Thursday, June 01, 2006

Philosophy Intro Courses

Weatherson had an interesting post a while back on "101 teaching", specifically whether it's preferable to go for breadth or depth of content. I don't have any relevant experience here, besides the classes I've taken as a student, but I'm inclined to think that the ideal undergraduate philosophy programme would offer two compulsory first-year courses (one each semester), one on methodology and the other on problems.

Oddly enough, the best overview of philosophical methods I received was in a linguistics class ("semantics"). It included first-order logic, scopal ambiguity, possible worlds analyses, counterfactuals, referential opacity, the de dicto/de re distinction, etc. Very useful -- and interesting too, if taught in the right way, with fun examples, etc. So I think it'd be great to introduce all that in a standard phil course, along with standard "critical thinking" topics, informal fallacies, and crucial philosophical distinctions like necessary vs sufficient conditions, soundness and validity, truth vs. certainty, and so forth. (I would also include a special section on thought experiments!)

The course could be called The Philosopher's Toolkit, and make use of the book of the same name. The core goal would be to impart to students the conceptual "tools" which can aid their critical thinking generally, and prepare them for academic philosophy in particular. The challenge, of course, is to impart these skills in an engaging way.

My second ideal course, Problems of Philosophy, has two parts. (1) It would begin with a very broad and shallow survey of the major fields, just so that students get a taste of the kinds of questions that are asked (and some of the important arguments), and hopefully perk their interest in the more specialized later-year courses. (2) But it would conclude with a much more in-depth section on a particular topic (I'd choose ethics) with the goals of (i) showing students how philosophy is actually done; (ii) thereby establishing that it's not all just a matter of arbitrary opinion; and (iii) giving students a chance to do some real philosophy for themselves.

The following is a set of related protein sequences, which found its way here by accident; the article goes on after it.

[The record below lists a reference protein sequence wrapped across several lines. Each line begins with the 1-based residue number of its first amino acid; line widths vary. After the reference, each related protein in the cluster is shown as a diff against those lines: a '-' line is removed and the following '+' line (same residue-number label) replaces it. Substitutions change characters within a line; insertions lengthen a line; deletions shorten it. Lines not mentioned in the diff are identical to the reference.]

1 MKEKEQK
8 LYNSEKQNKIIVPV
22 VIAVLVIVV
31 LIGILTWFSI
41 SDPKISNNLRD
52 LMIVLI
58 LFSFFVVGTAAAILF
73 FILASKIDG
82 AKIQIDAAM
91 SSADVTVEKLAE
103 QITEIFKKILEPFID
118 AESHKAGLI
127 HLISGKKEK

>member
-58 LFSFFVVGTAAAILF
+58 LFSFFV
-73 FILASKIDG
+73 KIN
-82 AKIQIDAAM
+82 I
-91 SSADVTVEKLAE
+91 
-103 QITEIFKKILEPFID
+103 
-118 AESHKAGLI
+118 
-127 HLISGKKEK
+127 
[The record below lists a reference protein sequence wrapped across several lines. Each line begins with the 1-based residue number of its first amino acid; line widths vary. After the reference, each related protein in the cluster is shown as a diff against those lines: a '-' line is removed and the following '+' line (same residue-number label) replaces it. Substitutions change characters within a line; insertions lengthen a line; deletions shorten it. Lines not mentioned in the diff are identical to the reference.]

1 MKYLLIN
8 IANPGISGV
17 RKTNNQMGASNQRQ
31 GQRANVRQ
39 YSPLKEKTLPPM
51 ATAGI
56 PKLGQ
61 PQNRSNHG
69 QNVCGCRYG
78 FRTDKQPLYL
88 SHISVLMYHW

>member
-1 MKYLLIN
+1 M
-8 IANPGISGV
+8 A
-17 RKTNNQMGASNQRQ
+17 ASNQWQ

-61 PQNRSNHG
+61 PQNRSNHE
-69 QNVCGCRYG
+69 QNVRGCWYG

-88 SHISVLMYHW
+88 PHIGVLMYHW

I'd also suggest an option course on Philosophy of Life that addresses the sorts of wishy-washy subjects that I've taken to rambling about recently under that category. You know: sexual ethics, existentialism, authenticity, the meaning of life, etc. Students love that stuff, and if you can't find it in a philosophy department, who else is going to offer it? It'd be loads of fun, and potentially very popular (I imagine), even if the more serious professors would scoff. Besides, they are important topics, and philosophers shouldn't feel above discussing important things every now and then. ;-)